From the Atlantis bio: ‘Combining the best of the dirty sounding Sixties melded with modern pop, a hint of psychedelia and amazing production, Atlantis is firm testament to the depth of talent in this band. From the folky strains of Stones In My Shoe through to the kick-in-the-guts mathrock crunch of Down To Luck and the instantly addictive riff-pop single Evil Eye, Atlantis has Sidewinder really delivering the goods.’ Pip’s debut songwriting and singing credit is also included here in L. Ron, his bizarre ode to Scientologist L. Ron Hubbard. From Atlantis onwards, all their cd artwork, posters and show ads were created by artist Simon Killalea whose style and film, light show, slides and stage set-ups were an all-important part of Sidewinder’s look.

Sidewinder loved being in the studio and any chance to record ‘b-sides’ for their singles was always something they, and their fans, looked forward to. Three singles were released from Atlantis – Anything You Want, Evil Eye (featuring a loose take on Rod Stewart’s Every Picture Tells A Story – Sidewinder’s only recorded cover version) and Not Coming Home (a remixed, shorter, ‘radio-friendly’ version by Nick Launay at LA’s Larrabee Studio). Following are tracks called A Boogie Woogie, Noriega Donkertool’s Second Theory Of Optical Revelation and the full 7:47 minute album version of Not Coming Home. Their major label bank account also helped deliver film clips for all of the above singles plus a very memorable one for Day After Day, made by award-winning video director Jesse Peretz. Sidewinder toured relentlessly in support of Atlantis playing nationally with Custard and Powderfinger on the huge Sunset Strip tour and other tours with both Snout and The Fauves.

With Mercury being taken over by Universal, no one at the label (HAC was ending its deal with Universal so was kept in the dark) was really keeping an eye on the progress of Sidewinder’s recording sessions for the next album while the band determinedly chipped away at late night after late night recording sessions with engineer and co-producer Paul McKercher. A first single Titanic Days, mixed by Nick Launay at Alberts, was rush-released during the recording sessions in April 1997 to co-incide with the Australian film Black Rock, which Sidewinder also appeared in – playing the beach house party band  and Pip, bringing out his Canberra theatre roots, having a small speaking role.

Again, with a seemingly unlimited budget, and two years after their first album recordings, the band astounded one and all when they finally delivered 24 master tapes to the label, of which twelve (along with the already released Titanic Days) of the various ‘mixes’ would make up their second album Tangerine (released 22nd September 1997). Sidewinder took up the challenge of making an album that encompassed the old and the new and proved that the classic pop song recorded on 2-inch tape could be married to modern electronic beats and computer based studio-trickery.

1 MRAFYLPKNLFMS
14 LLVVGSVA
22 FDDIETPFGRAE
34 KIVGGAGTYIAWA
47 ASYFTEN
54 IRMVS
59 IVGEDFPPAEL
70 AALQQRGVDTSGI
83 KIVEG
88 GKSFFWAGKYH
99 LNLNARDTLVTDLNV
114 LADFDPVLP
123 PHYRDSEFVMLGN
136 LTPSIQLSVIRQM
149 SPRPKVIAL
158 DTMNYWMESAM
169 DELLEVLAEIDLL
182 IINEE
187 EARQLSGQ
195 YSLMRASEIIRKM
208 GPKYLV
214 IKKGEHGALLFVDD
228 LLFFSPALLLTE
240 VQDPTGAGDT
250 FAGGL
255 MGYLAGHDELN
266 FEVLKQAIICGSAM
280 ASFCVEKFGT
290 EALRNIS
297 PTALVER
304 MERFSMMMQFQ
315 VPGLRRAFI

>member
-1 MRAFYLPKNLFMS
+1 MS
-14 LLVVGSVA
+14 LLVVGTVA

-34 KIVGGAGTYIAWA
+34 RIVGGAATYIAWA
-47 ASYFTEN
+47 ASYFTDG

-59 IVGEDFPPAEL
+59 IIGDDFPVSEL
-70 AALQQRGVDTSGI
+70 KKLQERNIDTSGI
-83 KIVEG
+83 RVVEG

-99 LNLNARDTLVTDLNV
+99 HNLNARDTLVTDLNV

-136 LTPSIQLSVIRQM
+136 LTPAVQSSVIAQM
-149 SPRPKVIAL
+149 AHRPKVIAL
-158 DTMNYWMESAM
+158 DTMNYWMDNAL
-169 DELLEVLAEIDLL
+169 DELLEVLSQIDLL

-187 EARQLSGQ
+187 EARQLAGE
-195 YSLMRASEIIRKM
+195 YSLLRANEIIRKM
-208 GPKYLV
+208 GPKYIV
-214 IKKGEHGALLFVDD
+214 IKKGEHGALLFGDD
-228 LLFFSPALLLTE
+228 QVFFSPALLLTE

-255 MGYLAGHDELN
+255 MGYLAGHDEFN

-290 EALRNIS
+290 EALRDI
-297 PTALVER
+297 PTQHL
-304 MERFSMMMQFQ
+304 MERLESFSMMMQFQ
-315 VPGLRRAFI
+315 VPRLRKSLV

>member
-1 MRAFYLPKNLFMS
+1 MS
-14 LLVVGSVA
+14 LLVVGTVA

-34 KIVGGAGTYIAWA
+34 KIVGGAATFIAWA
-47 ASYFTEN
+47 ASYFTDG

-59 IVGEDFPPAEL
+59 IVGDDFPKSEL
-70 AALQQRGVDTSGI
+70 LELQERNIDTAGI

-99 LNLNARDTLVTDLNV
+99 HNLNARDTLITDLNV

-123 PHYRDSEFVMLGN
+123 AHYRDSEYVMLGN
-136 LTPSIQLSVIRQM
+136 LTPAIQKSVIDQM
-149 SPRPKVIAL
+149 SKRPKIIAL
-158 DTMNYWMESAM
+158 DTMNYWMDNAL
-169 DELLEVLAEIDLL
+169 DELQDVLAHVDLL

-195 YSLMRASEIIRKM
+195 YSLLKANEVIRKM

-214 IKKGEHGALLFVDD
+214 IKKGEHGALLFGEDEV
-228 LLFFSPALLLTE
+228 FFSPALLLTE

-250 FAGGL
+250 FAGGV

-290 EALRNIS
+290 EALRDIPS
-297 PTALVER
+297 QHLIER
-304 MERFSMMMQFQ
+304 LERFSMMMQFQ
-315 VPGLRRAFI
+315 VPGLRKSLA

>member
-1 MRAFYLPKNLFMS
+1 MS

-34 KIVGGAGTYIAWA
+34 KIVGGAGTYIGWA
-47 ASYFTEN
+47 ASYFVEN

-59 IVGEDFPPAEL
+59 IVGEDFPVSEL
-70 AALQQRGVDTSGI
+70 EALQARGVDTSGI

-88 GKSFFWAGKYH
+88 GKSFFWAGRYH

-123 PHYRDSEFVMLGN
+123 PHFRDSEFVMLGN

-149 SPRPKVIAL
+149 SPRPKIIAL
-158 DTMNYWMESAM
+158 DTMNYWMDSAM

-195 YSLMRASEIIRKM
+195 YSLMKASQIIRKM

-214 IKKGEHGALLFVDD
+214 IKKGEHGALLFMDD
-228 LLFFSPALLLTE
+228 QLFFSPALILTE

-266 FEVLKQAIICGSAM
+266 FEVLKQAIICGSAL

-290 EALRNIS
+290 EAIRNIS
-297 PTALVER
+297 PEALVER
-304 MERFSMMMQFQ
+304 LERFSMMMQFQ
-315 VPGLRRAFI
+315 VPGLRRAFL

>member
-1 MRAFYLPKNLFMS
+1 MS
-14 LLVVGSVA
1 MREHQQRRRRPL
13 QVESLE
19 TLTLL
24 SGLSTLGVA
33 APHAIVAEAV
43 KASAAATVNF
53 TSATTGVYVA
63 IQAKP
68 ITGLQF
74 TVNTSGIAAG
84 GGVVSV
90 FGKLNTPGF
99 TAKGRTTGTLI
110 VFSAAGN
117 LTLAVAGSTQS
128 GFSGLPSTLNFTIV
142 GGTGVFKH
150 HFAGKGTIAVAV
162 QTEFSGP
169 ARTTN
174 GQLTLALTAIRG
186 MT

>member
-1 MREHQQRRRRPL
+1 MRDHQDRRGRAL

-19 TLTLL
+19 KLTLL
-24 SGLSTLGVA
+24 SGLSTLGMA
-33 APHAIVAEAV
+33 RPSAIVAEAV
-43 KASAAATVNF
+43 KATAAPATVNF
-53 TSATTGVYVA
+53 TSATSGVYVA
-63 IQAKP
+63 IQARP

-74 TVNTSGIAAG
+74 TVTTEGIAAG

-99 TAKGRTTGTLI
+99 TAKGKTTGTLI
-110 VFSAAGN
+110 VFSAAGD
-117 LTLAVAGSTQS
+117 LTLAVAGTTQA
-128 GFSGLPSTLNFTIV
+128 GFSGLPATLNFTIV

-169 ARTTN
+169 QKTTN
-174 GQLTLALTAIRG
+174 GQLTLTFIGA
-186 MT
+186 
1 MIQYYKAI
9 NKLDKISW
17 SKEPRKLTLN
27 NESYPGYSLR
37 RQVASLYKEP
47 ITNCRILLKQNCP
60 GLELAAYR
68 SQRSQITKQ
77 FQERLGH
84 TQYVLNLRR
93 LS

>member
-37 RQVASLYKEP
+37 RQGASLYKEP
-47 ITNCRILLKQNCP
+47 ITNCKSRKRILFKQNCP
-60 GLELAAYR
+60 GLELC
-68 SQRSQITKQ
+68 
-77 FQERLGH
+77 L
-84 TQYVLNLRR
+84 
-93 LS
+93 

From the bio: ‘Tangerine takes a confident leap at the future and gets there through head-bending pop psychedelia. We’re looking through kaleidoscope spectacles, but ones with contemporary frames of reference: breakbeats, synth freakouts, choice samples, trip-hop excursions and atmospheric, soulful rock. It was a fitting display of Sidewinder’s inner-city inspirations when, at the media launch of Tangerine at Les Girls in Sydney’s Kings Cross, the room was pretty much cleared of bewildered industry folk when a drums ‘n’ bass set blasted over the PA after the quartet’s similarly future-sounds-of-Sidewinder set which incorporated drum-triggered loops sitting alongside their crazy barrage of pop beats showcasing tracks from Tangerine . The album received fantastic reviews and, in Juice magazine’s ‘best records of the 90s’, You Am I’s Tim Rogers placed Tangerine in his top 10.

Here She Comes Again was released as a single just prior to the album’s release and featured as one of its b-sides a mellow revisit to Atlantis track Down To Luck and Seedcake Skies. A third single off Tangerine, God, came out in late 1997 with a further three non-LP tracks. A radio-only single release of Mummy/Daddy also came out at the beginning of 1998 but by this stage, Mercury had been going through a lot of changes due to international shake-ups with Universal which eventually led to the band getting out of its recording deal. The ‘big push’ was over.

In an interview with the Oz Music Project in 1999, Nick Craft had this to say: This time last year we just felt as though we needed a break. We’d been touring for years (literally) the promotional ‘9-5 week’ of Tangerine had left us in need of a ‘weekend’. We decided to take three months off, and three months turned into six…Then we managed to extricate ourselves from our contracts with Mercury, find ourselves a new manager, take care of business in private, rather than show any external signs of life.

In the meantime, the band had set up their own studio and spent the following year demoing new tracks which would have created a third Sidewinder album in 1999 (even discussing with Half A Cow about releasing the forthcoming record) but for one reason or another, with band members going on various trips overseas and wanting to experience life outside of a rock and roll band (after seven years from high school onwards that was pretty understandable), the band quietly dissolved with Martin, Nick, Pip and Shane going their separate ways.

Feb 2003:

Two new seven inch singles from Martin Craft and Nick Craft – released at the same time!

The first fruits of what’s been happening with the ex-Sidewinder brothers are these 45ers that have mysteriously appeared on the UK label 679 Recordings. Under the name M. Craft is Come To My Senses backed with On The 389 which is an ‘intercontinental home recording extravaganza’ recorded in Coledale, NSW and in London, where Martin has been residing since the end of Sidewinder.

Nick Craft’s new outing is The Zillions, also released on 679 Recordings, with the upbeat Raincoat Girlz backed with Saturday’s Child. Recording by Nick in Sydney with help from Martin playing bass on Raincoat Girlz.